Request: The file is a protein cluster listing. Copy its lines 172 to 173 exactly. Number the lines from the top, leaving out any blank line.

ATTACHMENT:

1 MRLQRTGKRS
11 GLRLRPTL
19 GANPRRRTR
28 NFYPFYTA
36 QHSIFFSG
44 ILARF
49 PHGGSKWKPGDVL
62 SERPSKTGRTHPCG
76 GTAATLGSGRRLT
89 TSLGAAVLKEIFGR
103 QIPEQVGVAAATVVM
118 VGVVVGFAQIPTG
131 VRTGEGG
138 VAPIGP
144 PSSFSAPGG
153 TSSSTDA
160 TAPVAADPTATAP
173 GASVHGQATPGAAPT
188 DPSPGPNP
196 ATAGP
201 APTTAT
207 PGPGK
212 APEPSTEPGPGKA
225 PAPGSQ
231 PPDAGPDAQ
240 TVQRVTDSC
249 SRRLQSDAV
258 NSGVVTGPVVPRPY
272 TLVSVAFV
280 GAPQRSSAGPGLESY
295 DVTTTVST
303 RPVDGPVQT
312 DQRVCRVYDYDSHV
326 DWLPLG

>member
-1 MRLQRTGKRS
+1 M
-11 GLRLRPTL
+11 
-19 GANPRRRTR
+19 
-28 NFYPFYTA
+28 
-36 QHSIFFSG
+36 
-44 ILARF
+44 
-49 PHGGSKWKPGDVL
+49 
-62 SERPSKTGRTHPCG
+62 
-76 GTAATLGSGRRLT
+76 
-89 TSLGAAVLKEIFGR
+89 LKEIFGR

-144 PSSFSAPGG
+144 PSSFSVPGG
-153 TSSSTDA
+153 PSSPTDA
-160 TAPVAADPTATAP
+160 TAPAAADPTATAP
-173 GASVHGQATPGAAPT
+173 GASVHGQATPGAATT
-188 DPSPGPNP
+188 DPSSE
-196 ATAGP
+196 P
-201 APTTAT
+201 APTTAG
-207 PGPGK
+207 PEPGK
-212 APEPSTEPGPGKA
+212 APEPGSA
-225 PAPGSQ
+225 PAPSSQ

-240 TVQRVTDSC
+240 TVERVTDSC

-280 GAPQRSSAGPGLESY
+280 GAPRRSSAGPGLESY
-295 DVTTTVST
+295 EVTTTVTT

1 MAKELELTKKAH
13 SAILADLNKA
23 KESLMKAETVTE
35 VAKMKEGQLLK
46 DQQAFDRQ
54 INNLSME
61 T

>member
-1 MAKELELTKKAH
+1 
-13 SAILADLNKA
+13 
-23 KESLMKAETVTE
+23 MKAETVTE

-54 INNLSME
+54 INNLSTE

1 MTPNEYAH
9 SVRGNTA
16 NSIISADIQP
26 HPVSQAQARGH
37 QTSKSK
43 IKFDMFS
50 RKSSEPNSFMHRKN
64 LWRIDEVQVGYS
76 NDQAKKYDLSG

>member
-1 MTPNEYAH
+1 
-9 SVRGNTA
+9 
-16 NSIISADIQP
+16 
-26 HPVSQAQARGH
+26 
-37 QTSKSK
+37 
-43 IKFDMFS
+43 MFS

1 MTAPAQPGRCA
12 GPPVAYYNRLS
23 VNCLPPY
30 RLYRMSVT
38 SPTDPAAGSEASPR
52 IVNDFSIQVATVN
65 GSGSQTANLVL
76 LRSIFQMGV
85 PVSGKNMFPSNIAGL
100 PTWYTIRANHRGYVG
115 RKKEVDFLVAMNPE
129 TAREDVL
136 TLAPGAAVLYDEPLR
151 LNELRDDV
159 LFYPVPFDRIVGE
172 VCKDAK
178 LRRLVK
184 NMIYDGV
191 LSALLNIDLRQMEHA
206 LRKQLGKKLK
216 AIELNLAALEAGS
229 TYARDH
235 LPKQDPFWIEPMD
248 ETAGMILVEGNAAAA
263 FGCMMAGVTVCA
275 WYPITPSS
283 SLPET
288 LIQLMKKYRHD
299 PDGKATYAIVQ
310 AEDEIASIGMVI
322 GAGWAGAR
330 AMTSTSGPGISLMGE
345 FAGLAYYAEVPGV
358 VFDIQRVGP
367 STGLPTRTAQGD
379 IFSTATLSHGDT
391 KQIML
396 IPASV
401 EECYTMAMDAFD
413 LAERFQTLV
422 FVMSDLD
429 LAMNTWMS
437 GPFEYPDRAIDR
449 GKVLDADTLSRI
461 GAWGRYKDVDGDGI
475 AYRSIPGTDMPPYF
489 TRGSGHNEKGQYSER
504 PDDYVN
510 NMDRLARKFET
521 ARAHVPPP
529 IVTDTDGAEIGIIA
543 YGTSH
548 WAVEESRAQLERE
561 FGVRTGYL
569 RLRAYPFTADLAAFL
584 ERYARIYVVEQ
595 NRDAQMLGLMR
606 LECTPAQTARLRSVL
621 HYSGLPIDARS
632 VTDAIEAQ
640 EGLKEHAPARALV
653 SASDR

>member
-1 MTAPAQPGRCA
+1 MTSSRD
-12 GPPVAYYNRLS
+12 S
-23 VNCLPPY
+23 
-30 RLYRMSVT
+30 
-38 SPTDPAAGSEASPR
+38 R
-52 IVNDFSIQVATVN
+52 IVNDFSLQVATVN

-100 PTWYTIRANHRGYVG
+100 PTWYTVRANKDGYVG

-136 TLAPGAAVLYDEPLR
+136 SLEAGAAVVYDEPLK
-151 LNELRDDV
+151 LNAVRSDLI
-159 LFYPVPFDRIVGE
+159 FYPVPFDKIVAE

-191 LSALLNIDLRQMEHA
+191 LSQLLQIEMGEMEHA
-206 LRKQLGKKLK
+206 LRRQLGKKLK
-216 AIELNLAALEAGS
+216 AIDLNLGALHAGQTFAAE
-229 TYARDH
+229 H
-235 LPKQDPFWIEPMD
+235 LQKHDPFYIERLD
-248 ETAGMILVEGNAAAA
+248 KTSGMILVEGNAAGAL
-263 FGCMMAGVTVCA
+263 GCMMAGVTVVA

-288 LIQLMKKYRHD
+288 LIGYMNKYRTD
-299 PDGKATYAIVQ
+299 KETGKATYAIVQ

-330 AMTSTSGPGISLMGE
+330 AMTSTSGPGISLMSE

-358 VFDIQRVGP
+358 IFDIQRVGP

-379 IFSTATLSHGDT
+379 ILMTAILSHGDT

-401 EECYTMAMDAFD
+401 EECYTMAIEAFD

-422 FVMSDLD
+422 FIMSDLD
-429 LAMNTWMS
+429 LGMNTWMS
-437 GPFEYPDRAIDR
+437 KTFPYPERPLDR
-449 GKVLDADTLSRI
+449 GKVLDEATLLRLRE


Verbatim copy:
548 WAVEESRAQLERE
561 FGVRTGYL